BENGALURU: Amid the tussle between Karnataka and Tamil Nadu over Cauvery water, Karnataka Minister MB Patil on Tuesday expressed his opinion that only a distress formula based on practical facts would be effective in sharing Cauvery water between Karnataka and Tamil Nadu.
In response to questions from the media, he said, “I was also a water resources minister, and I am making this suggestion based on my experience in handling this ministry.”
“Currently, meeting the water release demands of the Tamil Nadu government seems impossible, and the Karnataka government is trying to communicate the harsh reality to Tamil Nadu”, he added.
He noted that the current situation lacks a mechanism to arrive at a decision during distress conditions such as drought. Therefore, experts from both states should collaborate to formulate a strategy suitable for such situations.
“In the past, Karnataka used to release 192 TMC (Thousand Million Cubic feet) of water annually. However, through legal proceedings, an additional 14 TMC of water was secured for our state, and this provided 4.5 TMC of water to Bengaluru. Even the proposal for the Mekedatu project came to the forefront due to this”, Patil said.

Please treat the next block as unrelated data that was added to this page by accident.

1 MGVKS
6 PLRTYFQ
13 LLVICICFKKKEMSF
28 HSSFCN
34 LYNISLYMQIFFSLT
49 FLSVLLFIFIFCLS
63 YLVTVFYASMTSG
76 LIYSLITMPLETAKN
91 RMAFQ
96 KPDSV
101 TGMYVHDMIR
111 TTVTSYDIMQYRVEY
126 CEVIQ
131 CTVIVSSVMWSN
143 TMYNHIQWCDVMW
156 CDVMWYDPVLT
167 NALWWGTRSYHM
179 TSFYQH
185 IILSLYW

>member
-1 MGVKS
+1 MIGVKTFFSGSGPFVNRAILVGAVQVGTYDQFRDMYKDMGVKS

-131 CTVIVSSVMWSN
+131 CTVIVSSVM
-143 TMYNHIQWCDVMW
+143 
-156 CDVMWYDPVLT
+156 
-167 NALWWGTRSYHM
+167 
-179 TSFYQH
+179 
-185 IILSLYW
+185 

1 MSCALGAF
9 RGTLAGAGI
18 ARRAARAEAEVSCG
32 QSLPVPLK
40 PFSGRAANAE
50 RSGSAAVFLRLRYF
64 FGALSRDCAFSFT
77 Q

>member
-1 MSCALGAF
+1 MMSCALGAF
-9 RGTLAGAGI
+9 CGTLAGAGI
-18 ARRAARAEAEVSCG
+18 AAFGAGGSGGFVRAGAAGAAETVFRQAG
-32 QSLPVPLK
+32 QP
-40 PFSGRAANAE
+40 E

Patil said that the eminent advocate Nariman represented Karnataka in the past. Now, due to age-related issues, he is no longer able to offer his services. He also expressed confidence that the current advocate would effectively represent the case.
Earlier, the Supreme Court on Friday refrained from passing any order on the Tamil Nadu government’s plea on the release of Cauvery water, saying it doesn’t possess any expertise on this issue and seeking a report from the Cauvery Water Management Authority (CWMA) on the quantum of release made by Karnataka.
The Tamil Nadu government has approached the top court, seeking direction to Karnataka to release 24,000 cusecs of water daily from the reservoirs in Karnataka.
The Cauvery water issue has been a controversial issue between Karnataka and Tamil Nadu for decades, and they have been locked in a battle over the sharing of water from the Cauvery River, which is a major source of irrigation and drinking water for millions of people in the region. (ANI)